It should have been one of the best moments of my life.
A man was bent on one knee in the middle of a posh restaurant, a dazzling engagement ring offered up in his hands.
Everyone (including myself, sometimes) thought I was nuts and couldn't for the life of them understand it.
I'm not sure he did either, and for that I am the most sorry.
A "yoke" was a farm implement that bound two animals together so that they could work together as a team.
Modern translations remove the "yoke" and translate the intent of the verse, warning believers, "Do not be bound together with unbelievers." Does this apply to marriage?
It sounds elitist, holier-than-thou, and downright condescending. I'm 28 this year, I'm single, and one of the most common things I hear from my friends goes something along the lines of: "Why so picky? If your standard not so high I would introduce you to my friend(s) already la." And while I wholly believe in their well-meant intentions, I think it’s about time someone explained the reason behind this "pickiness", lest it be classified as another irrational, snobbish Christian standard to live by.
A long time ago, I went out with someone who, besides not being a Christian, was more or less perfect for me.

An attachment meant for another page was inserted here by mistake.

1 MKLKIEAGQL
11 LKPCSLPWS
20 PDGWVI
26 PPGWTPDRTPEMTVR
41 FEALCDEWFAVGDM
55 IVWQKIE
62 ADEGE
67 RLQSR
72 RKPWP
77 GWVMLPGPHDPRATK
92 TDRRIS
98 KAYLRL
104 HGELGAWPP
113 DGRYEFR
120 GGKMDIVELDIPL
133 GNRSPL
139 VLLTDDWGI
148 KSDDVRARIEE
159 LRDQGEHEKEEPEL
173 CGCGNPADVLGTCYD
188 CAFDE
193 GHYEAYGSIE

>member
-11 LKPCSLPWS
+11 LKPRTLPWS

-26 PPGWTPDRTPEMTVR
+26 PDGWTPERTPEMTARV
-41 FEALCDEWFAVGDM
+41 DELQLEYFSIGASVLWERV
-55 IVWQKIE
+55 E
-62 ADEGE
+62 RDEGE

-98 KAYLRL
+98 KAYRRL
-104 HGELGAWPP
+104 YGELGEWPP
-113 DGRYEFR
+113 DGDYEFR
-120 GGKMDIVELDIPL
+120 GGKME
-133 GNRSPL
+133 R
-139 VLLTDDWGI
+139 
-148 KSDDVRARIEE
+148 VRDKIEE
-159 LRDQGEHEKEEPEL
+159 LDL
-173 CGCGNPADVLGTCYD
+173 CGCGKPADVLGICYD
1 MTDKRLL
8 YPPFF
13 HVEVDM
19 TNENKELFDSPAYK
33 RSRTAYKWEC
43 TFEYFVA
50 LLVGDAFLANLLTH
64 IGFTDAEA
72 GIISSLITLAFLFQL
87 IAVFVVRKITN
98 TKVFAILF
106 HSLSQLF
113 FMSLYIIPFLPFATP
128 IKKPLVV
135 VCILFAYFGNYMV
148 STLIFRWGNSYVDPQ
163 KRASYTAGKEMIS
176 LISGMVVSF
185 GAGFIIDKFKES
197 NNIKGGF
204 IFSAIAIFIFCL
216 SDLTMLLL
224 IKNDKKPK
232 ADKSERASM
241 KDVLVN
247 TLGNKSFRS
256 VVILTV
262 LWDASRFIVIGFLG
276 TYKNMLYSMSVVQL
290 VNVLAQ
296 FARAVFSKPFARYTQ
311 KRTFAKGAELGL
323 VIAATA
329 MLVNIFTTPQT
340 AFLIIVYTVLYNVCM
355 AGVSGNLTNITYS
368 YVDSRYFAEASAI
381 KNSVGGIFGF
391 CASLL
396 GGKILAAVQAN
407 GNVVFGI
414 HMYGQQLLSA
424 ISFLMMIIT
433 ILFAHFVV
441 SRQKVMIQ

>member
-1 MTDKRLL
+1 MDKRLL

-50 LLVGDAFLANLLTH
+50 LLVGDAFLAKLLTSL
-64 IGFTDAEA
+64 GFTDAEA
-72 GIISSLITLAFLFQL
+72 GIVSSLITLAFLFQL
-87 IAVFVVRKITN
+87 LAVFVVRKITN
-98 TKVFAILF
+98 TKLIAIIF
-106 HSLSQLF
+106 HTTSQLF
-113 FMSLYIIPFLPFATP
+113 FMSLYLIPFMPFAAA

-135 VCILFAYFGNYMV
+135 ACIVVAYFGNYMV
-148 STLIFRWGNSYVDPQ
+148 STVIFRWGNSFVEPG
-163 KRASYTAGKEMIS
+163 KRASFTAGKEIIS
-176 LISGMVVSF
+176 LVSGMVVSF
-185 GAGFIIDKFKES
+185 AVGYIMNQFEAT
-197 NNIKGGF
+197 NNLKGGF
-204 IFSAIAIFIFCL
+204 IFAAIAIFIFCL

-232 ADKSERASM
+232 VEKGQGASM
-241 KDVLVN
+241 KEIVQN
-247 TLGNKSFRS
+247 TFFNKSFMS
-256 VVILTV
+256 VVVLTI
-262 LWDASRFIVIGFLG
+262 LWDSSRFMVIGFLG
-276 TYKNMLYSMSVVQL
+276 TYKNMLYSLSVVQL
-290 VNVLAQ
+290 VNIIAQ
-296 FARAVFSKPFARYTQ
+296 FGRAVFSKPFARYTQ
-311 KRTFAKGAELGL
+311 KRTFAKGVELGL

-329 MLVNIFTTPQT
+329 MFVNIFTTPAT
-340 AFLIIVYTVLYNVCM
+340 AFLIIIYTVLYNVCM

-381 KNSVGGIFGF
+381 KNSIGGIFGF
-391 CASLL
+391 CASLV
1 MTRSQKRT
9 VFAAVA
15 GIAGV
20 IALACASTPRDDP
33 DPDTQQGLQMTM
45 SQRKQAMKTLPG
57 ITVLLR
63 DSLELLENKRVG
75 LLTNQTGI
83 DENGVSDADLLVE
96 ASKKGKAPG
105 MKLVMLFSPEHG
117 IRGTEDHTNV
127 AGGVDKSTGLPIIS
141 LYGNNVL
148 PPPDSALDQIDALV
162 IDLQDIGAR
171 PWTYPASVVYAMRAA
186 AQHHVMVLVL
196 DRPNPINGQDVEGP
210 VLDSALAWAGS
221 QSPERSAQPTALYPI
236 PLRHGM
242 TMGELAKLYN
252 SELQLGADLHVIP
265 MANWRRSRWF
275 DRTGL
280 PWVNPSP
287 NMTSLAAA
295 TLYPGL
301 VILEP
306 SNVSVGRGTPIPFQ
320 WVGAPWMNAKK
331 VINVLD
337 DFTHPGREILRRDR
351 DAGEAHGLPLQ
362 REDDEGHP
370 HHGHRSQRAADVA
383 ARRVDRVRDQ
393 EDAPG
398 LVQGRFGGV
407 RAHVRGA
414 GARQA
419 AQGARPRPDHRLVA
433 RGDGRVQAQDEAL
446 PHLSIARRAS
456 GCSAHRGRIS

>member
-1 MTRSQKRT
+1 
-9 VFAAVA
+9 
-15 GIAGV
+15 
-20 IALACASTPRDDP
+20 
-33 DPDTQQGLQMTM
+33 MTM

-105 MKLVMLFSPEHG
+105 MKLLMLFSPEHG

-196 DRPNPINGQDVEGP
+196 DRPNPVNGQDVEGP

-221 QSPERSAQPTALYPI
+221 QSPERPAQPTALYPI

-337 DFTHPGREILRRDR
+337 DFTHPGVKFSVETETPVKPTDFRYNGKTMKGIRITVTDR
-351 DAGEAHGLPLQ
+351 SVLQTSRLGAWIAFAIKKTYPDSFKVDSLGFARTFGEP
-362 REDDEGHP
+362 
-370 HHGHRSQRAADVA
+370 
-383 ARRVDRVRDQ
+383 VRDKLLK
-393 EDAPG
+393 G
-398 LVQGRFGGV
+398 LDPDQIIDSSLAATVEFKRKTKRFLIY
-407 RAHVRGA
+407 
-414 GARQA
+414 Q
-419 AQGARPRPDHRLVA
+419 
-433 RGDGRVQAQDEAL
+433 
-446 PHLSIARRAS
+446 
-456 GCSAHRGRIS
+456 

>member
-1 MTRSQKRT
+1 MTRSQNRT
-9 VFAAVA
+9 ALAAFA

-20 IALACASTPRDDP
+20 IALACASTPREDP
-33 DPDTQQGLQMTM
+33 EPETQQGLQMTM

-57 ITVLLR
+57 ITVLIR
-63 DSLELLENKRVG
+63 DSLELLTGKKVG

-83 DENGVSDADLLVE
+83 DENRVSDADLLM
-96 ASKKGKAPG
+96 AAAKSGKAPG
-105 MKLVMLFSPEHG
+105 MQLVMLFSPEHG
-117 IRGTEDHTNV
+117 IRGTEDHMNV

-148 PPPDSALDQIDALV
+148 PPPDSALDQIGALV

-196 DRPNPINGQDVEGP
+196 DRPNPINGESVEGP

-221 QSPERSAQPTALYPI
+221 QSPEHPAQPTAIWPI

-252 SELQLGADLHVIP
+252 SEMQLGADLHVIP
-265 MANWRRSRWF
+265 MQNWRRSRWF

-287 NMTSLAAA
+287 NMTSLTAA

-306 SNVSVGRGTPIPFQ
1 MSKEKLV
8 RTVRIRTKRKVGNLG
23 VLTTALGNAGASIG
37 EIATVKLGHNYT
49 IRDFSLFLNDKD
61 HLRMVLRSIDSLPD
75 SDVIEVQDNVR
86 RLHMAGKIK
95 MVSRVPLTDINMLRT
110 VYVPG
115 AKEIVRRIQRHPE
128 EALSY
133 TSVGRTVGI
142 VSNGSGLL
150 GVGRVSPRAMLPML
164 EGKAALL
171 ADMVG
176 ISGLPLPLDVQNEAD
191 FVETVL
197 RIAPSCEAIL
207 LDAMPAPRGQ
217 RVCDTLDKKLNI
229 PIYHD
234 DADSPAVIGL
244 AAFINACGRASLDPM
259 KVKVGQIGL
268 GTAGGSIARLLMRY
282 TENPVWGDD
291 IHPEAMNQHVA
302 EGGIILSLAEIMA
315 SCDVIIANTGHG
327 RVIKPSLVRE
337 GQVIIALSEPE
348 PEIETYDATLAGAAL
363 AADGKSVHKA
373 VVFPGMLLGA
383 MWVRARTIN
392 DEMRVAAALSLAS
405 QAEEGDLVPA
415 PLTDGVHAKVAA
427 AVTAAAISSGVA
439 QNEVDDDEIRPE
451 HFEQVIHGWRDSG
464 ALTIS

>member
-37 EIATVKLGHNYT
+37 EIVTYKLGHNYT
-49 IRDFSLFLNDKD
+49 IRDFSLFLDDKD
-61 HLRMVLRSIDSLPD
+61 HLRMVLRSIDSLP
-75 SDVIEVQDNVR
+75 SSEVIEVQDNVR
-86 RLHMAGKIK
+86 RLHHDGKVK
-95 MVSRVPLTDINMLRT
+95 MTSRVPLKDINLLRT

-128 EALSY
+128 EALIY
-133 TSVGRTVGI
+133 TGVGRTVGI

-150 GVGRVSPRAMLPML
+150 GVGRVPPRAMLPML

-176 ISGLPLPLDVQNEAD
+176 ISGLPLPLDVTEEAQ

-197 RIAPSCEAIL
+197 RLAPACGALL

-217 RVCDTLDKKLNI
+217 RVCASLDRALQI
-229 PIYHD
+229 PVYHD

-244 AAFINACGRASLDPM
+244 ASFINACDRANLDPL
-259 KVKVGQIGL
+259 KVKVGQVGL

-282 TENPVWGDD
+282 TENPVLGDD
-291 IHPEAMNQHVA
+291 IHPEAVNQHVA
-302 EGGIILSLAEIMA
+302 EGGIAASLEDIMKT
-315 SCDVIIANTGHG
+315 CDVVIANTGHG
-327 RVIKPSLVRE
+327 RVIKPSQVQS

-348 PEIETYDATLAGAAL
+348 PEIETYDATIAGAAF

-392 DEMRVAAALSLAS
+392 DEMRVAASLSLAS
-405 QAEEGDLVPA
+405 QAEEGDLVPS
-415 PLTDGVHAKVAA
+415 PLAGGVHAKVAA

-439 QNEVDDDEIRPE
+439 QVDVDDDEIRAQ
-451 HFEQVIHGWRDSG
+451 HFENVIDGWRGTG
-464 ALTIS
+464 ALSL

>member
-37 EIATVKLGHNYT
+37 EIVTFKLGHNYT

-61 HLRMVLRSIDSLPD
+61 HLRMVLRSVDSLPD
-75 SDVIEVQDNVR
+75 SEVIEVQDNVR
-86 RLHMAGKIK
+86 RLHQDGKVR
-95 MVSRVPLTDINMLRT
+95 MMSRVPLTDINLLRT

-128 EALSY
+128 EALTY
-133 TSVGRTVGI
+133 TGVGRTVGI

Since an unbeliever doesn't believe in God, to him everything is an idol, including his relationship with you.Perfect in the sense that he was almost exactly like me, we liked the same things, had the same tastes, he knew what kind of stuff I would like, we even supported the same football team… All except for the fact that he wasn't a Christian.It didn't matter to me at first, but I think all along at the back of my mind, I knew it would be an issue someday.It's a question that is regularly asked, but not always accurately answered.It confuses, perplexes, and even angers both Christians and non-Christians alike.
Something so good, is so bad cause I’ve dedicated my life to Christ and my bf has chosen his own path. If you know someone who is in a committed relationship of which you do not approve, an excellent question to ask yourself—especially before venturing to offer any opinion on that relationship—is whether or not anyone but you gives a rolled-up church bulletin what you think of that relationship.